Sir David Cox, former President of the Royal Statistics Society and Honorary Fellow at Nuffield College, is the first recipient of the International Prize in Statistics. The prize recognises Sir David’s seminal 1972 paper in which he developed the proportional hazards model that today bears his name. The Cox Model has been applied in many fields of science and engineering, from disease risk assessment and treatment evaluation to product liability, school dropout, re-incarceration and AIDS surveillance systems. His mark on research is so great that his 1972 paper is one of the three most cited papers in statistics and is ranked 16th in Nature’s list of the top 100 most cited papers of all time for all fields. To find out more about the prize and Sir David’s remarkable achievements, please follow the link: https://www.statslife.org.uk/news/3052-sir-david-cox-honoured-with-first-international-prize-in-statistics Like the acclaimed Fields Medal, Abel Prize, Turing Award and Nobel Prizes, the International Prize in Statistics is considered the highest honour in its field. Recipients are chosen by a selection committee comprised of world-renowned academicians and researchers and the award, worth $75k, will be officially presented at the World Statistics Congress.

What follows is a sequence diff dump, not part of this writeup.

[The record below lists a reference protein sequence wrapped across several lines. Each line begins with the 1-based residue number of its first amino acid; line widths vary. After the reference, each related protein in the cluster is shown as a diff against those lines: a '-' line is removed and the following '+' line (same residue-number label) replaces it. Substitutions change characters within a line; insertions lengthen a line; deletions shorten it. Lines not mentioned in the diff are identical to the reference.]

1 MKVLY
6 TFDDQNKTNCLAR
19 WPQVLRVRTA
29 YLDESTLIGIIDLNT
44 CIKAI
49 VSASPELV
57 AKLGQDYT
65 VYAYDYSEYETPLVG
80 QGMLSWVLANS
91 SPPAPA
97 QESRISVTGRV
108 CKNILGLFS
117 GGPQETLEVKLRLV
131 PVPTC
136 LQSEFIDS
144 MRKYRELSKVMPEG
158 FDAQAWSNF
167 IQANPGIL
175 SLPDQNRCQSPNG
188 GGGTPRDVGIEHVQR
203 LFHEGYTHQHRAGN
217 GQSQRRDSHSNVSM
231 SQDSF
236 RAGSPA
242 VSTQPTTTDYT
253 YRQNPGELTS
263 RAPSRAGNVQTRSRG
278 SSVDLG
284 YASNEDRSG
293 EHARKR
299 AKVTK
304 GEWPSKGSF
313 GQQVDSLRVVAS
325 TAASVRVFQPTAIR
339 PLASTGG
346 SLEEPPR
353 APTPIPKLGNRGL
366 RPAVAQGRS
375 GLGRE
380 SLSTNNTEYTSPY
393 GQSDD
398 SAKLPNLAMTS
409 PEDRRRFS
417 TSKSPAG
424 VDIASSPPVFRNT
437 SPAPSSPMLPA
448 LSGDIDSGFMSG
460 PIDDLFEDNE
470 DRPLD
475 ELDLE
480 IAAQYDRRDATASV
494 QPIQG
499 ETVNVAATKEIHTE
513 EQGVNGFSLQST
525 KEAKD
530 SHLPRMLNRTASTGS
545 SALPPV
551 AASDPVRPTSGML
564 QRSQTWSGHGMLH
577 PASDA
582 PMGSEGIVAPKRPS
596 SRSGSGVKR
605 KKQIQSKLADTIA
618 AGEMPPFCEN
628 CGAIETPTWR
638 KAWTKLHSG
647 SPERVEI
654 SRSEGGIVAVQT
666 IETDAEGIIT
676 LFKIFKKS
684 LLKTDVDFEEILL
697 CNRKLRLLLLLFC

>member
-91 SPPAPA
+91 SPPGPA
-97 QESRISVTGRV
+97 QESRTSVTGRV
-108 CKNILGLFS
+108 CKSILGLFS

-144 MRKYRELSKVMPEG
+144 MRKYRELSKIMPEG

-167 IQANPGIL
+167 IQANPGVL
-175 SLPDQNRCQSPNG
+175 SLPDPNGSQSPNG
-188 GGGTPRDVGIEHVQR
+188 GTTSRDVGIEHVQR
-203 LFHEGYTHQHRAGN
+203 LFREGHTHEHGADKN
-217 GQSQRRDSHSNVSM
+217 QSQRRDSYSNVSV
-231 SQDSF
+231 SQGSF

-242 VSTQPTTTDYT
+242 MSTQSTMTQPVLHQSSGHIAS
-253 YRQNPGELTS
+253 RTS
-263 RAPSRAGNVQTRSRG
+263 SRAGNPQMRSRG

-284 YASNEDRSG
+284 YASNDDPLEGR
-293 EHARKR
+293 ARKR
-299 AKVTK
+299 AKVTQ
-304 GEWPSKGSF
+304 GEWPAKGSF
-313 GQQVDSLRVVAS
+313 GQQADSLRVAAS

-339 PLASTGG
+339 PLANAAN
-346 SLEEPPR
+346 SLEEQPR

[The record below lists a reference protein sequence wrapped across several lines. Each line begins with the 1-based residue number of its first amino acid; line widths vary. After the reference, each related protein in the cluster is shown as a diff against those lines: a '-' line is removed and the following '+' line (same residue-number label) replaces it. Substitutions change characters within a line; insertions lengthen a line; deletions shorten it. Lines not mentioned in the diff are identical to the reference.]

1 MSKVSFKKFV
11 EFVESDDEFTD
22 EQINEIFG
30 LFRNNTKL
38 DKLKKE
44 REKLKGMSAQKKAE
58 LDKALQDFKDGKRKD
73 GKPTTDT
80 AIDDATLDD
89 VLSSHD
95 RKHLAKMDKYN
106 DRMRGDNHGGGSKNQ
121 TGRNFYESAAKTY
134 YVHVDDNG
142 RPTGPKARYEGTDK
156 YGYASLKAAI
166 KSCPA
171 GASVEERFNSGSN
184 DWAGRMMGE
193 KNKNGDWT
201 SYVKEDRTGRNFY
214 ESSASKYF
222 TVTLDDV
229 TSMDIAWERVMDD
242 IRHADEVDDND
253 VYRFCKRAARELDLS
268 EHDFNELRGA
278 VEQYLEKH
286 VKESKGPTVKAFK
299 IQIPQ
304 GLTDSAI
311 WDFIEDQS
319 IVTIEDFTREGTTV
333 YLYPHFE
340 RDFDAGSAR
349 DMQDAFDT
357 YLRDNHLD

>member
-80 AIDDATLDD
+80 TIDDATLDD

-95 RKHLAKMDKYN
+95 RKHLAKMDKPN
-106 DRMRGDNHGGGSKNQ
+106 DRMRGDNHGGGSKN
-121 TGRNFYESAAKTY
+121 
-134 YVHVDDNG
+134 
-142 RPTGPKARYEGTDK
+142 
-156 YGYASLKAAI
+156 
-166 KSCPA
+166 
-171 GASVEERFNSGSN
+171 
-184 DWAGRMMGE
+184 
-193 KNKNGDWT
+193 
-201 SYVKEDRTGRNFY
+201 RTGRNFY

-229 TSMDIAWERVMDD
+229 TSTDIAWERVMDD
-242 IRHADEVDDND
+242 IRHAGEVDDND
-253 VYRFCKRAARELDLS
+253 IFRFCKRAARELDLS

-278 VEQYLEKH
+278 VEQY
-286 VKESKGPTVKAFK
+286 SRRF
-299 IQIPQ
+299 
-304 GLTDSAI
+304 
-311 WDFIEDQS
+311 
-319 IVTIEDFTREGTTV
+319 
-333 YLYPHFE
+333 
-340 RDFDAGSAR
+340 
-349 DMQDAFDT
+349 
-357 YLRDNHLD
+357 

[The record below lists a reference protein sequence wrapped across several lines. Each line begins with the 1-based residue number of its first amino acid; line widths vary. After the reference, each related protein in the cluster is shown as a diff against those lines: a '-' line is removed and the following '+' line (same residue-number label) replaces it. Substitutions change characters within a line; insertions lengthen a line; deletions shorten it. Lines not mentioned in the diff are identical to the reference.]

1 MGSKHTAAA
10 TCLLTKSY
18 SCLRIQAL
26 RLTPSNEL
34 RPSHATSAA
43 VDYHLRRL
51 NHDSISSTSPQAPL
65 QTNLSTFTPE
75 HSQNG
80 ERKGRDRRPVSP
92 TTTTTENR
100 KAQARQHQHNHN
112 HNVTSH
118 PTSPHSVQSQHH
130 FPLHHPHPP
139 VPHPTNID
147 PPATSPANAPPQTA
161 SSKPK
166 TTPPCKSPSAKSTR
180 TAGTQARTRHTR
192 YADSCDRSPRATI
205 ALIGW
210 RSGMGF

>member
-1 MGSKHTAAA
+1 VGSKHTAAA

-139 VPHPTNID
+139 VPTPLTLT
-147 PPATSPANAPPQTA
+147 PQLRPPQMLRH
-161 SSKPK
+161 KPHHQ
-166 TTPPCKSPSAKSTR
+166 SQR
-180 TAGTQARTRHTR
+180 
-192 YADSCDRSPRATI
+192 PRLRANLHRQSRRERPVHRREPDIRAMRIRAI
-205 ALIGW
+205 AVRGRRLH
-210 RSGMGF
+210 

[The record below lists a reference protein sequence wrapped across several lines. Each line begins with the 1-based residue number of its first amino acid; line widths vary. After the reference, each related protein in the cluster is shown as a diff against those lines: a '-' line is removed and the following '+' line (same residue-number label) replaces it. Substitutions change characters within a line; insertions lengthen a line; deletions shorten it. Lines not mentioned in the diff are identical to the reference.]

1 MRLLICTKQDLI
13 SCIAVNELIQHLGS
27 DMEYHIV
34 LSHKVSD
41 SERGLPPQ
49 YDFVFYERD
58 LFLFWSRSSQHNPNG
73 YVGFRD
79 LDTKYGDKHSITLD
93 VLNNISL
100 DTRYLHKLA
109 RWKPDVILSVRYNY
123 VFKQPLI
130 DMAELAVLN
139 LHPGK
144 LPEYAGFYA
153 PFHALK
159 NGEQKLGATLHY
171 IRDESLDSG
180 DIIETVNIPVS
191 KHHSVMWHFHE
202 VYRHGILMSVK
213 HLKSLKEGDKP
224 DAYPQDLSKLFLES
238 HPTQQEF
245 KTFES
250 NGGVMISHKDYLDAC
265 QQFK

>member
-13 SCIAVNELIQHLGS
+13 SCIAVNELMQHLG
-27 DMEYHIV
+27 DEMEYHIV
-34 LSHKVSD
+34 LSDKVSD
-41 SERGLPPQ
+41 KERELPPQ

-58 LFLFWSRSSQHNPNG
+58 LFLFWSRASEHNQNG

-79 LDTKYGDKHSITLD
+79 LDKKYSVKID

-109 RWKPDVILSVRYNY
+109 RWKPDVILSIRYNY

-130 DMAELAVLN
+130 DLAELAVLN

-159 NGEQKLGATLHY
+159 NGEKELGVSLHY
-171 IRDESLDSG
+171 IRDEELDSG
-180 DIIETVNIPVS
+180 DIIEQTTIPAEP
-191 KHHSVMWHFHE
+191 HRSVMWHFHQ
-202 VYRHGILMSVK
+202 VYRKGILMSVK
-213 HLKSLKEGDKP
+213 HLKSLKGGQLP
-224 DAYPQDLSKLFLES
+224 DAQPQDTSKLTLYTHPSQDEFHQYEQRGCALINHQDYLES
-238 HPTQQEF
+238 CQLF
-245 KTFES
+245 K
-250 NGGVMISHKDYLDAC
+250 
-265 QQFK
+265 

International recognition for seminal work on the proportional hazards model
The first ever International Prize in Statistics has been awarded to Honorary Fellow Professor Sir David Cox